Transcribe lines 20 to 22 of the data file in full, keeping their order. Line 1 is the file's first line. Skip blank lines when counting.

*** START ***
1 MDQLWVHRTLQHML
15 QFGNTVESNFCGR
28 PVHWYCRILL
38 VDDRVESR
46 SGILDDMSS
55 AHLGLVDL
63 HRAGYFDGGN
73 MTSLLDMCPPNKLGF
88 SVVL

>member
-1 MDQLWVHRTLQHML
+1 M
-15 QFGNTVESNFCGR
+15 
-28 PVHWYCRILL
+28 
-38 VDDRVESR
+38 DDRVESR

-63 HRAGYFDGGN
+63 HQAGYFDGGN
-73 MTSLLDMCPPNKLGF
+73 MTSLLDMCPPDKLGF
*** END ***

+63 HQAGYFDGGN
-73 MTSLLDMCPPNKLGF
+73 MTSLLDMCPPDKLGF